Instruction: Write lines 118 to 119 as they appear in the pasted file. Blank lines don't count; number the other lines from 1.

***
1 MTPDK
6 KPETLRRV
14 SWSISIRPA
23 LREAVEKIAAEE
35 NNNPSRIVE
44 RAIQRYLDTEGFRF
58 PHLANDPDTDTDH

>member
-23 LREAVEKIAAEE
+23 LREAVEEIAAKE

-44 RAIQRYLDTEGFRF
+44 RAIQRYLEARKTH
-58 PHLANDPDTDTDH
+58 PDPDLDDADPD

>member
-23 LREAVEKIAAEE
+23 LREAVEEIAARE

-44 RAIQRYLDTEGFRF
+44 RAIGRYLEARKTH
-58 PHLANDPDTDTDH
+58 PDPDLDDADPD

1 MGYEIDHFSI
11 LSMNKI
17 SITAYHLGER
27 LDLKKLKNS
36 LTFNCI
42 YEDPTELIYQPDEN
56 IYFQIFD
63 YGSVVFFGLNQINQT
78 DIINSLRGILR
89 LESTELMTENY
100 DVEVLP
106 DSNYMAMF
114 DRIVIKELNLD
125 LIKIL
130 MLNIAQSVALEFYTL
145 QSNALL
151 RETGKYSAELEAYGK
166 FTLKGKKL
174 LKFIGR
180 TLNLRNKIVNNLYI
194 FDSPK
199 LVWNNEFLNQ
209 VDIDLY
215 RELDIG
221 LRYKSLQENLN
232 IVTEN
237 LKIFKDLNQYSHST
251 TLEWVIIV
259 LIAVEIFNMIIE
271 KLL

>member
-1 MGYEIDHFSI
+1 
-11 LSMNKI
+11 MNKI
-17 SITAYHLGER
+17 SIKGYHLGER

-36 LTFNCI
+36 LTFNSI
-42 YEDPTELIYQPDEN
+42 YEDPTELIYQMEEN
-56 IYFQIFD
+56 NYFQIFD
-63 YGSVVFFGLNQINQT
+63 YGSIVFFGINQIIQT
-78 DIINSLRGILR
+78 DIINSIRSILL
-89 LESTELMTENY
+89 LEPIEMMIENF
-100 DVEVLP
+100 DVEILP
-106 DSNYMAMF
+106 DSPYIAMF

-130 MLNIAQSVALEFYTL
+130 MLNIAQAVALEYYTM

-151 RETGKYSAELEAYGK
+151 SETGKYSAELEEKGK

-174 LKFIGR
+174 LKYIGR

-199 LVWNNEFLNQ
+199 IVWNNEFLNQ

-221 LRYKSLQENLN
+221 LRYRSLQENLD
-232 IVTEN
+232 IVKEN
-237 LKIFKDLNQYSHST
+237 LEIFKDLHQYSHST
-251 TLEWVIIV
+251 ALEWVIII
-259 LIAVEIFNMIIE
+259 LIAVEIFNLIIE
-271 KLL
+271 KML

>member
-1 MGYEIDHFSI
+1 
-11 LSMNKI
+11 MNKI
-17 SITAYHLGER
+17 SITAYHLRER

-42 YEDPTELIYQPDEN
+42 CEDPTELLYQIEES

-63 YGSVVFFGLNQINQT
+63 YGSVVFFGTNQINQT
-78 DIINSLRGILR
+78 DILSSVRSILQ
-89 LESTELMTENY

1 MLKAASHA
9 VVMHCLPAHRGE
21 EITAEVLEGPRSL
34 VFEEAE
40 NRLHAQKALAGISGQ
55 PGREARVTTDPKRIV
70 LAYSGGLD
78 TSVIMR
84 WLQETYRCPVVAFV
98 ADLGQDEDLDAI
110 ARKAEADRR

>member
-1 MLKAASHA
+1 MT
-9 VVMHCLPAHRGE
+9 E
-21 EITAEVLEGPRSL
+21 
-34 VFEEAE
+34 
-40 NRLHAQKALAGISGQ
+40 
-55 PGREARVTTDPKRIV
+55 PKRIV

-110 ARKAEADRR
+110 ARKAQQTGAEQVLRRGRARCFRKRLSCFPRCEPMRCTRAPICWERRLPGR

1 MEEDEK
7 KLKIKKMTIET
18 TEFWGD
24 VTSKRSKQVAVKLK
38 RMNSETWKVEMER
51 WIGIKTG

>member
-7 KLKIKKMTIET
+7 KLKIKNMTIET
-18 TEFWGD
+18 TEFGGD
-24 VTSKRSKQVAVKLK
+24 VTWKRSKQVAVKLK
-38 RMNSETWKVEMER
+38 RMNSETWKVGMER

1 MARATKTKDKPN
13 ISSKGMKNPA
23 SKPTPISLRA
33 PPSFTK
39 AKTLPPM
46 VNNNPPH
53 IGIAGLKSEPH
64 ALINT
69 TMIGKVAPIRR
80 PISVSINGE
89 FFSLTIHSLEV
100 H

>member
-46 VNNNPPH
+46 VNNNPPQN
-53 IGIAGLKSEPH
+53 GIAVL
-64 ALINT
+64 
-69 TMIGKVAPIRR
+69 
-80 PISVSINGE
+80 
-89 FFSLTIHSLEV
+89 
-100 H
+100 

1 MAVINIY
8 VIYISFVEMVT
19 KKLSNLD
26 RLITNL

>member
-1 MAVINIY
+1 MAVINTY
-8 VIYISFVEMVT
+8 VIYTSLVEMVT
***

98 ADLGQDEDLDAI
110 ARKAEADRR